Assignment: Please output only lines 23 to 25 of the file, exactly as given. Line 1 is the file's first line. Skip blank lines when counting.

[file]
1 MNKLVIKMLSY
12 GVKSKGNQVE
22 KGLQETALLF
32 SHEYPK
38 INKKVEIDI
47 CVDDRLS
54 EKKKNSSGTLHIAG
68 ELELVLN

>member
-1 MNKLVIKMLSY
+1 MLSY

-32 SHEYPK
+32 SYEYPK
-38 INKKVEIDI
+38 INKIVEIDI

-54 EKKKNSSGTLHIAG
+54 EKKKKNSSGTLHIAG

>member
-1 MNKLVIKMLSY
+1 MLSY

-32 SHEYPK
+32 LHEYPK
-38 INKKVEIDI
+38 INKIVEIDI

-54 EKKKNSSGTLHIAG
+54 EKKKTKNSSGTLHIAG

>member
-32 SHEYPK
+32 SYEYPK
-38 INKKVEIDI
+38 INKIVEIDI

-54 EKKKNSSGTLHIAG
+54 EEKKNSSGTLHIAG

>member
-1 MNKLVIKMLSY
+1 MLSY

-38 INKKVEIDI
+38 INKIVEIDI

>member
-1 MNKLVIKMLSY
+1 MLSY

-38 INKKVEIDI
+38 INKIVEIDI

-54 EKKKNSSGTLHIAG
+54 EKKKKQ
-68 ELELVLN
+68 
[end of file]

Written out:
-38 INKKVEIDI
+38 INKIVEIDI

-54 EKKKNSSGTLHIAG